Wishing Well Motel Franklin Indiana

Wishing Well Motel, Franklin, IN, off US 31. Photo by Raina Regan. 

What makes commercial archeology special? From a preservation point of view, I see commercial archeology as accessible to everyone. The nostalgia factor of commercial archeology means everyone can connect to these resources in some way. These are places in our every day life that we grow to love, and as they age and gain historic significance, they become a cultural icon. Many spots are located on highways or other roads, which means they become well-known and idolized within our communities.

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Ski-Hi Drive-in, Muncie, IN. Photo by Raina Regan. 

Structures such as diners, motels, gas stations, and theaters are ideal for continued use or adaptive reuse. However, commercial archeology mainstays including drive-in theaters, amusement parks, and neon signs may present more difficult challenges for preservation. For example, the Ski-Hi Drive In outside Muncie, Indiana is slated for demolition. Although the 1952 drive-in theater is a local icon and has strong local support for its preservation, it is located at the crossroads of IN-3 and SR 28 in rural Delaware County. Raising the money needed to return the site back to a drive-in is difficult, while there are not many adaptive use options for such a site. I attribute the strong local support for its preservation because of nostalgia and strong personal connection many have to the site.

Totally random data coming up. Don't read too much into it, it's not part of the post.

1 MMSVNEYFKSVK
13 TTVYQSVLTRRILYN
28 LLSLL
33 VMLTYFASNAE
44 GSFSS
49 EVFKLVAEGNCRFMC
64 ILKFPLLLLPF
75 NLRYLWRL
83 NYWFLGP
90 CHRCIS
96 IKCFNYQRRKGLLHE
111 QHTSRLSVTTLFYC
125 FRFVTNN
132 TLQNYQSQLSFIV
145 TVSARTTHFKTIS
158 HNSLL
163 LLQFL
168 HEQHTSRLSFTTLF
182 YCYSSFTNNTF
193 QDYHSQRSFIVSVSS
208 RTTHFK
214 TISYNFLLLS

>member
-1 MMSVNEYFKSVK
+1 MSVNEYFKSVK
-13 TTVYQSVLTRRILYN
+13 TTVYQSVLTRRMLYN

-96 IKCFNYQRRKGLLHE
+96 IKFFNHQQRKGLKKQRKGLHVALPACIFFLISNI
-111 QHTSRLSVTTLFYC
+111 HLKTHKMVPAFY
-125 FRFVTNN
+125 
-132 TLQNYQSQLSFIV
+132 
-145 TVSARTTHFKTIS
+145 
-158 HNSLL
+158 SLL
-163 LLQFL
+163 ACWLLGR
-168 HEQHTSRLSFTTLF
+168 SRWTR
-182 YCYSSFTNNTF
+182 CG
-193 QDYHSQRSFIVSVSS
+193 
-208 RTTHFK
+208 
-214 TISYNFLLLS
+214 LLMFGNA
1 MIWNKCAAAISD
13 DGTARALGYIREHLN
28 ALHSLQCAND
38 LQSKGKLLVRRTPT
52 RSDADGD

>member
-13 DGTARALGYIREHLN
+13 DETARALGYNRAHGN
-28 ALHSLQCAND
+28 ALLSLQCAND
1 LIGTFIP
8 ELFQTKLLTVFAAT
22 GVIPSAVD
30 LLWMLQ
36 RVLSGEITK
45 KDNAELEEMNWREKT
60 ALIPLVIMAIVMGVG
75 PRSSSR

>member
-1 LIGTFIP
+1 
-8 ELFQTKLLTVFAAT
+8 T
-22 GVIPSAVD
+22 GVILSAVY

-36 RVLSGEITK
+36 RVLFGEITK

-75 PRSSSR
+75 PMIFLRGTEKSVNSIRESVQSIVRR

As a board member of the Society for Commercial Archeology, I try to advocate for the preservation of these resources whenever possible. As preservationists, we should use these resources as ways to connect preservation to a broader audience.

Abandoned New York: Frontier Town

Consider it pure luck or good karma for chatting with strangers. Traveling up and down Route 9 in New York State, we were intrigued by the sad end of the roadside motels. This one had a small play area out front, so we stopped. (I have a documented interest in playgrounds.)

The Frontier Town Motel off US Route 9 in North Hudson, New York.

The Frontier Town Motel off US Route 9 in North Hudson, New York. 

Normally when photographing abandoned roadside anything, it’s more comfortable when no one else is around to either a) get in your photo or b) ask what you’re doing. However, an older couple was strolling around the front of the motel. They seemed nice (and not like people who would be annoyed that I was taking photographs), so I put on my good preservationist smile and went over to say hello. And what a good idea to be friendly that day! This couple shared their memories of this area – formerly known as Frontier Town.